“I just showed you guys I can take it and give it as well,” Adesanya told reporters after Saturday’s event at Marvel Stadium. “Apparently, because I’ve got no knockout power, and I’ve got pillow hands. Boo-oo.”
A second-round knockout erased any doubt of Adesanya’s power, but the new champ felt compelled to remind the world that many had doubted him. And with the belt strapped around his waist, he enjoyed the last laugh.
Adesanya spoke of deja vu as he recounted the details of his final preparations for the title unifier. From his stunning walkout to his walk to the cage, it all had a familiar feeling to the Nigerian-born fighter, who dropped a Manga reference to describe the inevitability of Whittaker’s fall.
Of course, it didn’t hurt that Adesanya immediately sensed the champ was off, energetically speaking.
“When I saw him walk out, he was too intense,” he said. “You can’t fake that s*it. You can put your hoodie over your eyes and (beat your chest) all you want. It’s pheromones. I can smell it off him. It’s like, he’s not with it. He was doing the right moves, but there was no feeling behind it. So I saw everything coming.”
Just before the second frame started, Adesanya said he caught Whittaker looking up at the screen, looking at the knockdown that had ended the first frame. The New Zealander flashed him a wink, which didn’t have its intended effect.
“I was like, don’t look at the TV – look at me,” Adesanya said. “You’ve got to worry about me right now. I could have rested on my laurels and be like, ‘I dropped him, and I’m going to rush him now.’ Nah. He’s a beast. If I try and fight dumb and try and go for the finish right now, he could catch me and lay me the f*ck out.”
Instead, Adesanya laid all the traps he’d set in camp with City Kickboxing mastermind Eugene Bareman and the rest of his team. Whittaker pressed the action early, believing he could right the ship if he continued to put Adesanya on the back foot.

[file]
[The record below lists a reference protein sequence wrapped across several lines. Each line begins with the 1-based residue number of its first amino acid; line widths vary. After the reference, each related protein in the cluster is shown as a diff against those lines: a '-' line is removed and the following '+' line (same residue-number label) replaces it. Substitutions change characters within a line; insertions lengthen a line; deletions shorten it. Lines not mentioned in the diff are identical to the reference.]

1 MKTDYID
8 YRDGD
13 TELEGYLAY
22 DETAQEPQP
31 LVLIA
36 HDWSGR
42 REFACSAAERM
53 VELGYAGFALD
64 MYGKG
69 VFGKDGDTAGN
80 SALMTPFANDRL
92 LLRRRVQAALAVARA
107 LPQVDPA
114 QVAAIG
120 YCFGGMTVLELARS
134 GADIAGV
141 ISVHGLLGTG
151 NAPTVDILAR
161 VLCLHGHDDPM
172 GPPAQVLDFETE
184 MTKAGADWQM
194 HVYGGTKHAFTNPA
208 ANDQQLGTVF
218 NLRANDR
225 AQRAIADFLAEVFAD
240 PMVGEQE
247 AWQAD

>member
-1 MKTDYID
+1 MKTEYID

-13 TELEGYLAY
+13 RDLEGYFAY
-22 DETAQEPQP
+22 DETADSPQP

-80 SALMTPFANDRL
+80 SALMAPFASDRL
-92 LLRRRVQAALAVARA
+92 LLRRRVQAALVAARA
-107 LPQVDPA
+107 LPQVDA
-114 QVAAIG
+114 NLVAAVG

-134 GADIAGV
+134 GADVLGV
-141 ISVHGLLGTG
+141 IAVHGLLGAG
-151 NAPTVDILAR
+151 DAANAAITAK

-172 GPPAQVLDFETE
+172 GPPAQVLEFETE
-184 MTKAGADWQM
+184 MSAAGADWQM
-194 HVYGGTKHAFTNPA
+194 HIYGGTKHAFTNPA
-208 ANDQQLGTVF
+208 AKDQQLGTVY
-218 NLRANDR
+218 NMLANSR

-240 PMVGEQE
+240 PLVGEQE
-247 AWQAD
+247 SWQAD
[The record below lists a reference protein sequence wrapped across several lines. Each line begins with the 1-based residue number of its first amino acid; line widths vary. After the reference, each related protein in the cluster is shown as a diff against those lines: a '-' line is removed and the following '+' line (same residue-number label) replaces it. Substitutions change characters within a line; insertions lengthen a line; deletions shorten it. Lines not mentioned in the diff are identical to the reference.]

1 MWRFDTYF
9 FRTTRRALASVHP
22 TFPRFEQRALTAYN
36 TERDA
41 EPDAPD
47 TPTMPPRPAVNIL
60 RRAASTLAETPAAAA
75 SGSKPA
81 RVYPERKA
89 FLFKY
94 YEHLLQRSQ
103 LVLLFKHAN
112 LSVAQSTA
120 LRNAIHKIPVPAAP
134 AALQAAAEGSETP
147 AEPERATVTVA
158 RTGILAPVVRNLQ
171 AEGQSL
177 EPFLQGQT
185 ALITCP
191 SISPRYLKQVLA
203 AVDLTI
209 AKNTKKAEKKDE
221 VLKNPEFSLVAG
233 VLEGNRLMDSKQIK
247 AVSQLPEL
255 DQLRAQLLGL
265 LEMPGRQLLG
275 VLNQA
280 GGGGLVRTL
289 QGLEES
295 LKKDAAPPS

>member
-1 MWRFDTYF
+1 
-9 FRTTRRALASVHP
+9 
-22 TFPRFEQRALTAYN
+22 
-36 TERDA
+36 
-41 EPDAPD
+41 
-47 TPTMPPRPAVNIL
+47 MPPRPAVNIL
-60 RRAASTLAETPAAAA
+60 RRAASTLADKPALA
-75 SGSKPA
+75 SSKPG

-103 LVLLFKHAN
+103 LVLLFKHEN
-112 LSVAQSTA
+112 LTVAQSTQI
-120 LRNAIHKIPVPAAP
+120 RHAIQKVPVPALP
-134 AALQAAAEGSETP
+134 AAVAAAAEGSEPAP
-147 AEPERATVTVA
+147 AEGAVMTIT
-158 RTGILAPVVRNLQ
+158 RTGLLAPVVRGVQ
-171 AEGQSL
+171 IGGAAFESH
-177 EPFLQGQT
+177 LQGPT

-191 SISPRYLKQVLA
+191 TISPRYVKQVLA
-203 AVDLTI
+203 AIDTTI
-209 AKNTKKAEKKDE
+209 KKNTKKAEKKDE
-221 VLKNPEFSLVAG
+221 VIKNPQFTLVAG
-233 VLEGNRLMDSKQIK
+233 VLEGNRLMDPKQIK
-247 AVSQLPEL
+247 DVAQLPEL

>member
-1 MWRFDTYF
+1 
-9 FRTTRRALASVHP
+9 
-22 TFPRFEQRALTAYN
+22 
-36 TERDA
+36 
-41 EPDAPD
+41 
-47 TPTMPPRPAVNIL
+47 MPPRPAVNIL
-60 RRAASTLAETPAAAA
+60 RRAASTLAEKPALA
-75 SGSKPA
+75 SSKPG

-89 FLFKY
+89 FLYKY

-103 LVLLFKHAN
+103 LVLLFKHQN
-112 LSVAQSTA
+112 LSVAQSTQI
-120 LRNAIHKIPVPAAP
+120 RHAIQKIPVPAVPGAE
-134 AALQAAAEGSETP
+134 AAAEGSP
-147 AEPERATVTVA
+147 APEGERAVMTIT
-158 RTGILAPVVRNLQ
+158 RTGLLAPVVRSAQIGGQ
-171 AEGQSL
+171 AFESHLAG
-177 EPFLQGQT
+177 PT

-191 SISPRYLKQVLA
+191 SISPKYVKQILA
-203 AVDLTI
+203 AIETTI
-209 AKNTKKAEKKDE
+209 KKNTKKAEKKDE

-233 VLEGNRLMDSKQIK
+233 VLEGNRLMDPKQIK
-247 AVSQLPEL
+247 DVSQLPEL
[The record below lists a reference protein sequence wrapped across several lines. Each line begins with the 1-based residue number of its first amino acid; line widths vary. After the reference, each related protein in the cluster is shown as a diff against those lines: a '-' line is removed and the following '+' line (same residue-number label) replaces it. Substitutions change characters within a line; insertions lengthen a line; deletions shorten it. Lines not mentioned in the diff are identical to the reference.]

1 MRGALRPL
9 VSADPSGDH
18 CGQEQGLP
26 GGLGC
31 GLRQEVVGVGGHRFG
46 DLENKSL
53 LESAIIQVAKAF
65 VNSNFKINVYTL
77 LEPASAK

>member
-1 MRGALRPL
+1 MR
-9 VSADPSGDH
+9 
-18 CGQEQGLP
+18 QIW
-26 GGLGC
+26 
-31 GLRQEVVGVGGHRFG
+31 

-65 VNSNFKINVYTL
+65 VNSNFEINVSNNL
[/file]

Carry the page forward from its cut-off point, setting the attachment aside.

That only played into his demise, Adesanya said. Even when it appeared Whittaker had gotten off a shot, there were other factors at play.
“What makes him great makes him really vulnerable and susceptible to a lot of things,” Adesanya said. “It looked like he hit me. But what I was doing was bending my knee – not ‘Triple C’ – just bringing it in, like when someone tries to attack you and you take it away. I knew he was going to start fast, and I just had to take my time.”
With less than two minutes to go in the second, Adesanya had found his moment. A perfect left hook counter crumpled Whittaker, forcing quick referee intervention and the finalizing of a belt transfer.
As much as things went according to plan, there was one thing Adesanya didn’t foresee. When Whittaker hit the deck at the end of the first, there was a moment he could have beat the bell and fired down another punch. His hand was cocked and ready.
Next time, the champ promised not to hesitate.
“I held my fist up,” he said. “That’s stupid. I should have punched him until the referee jumped on him. I guess the referee saved him on that one.”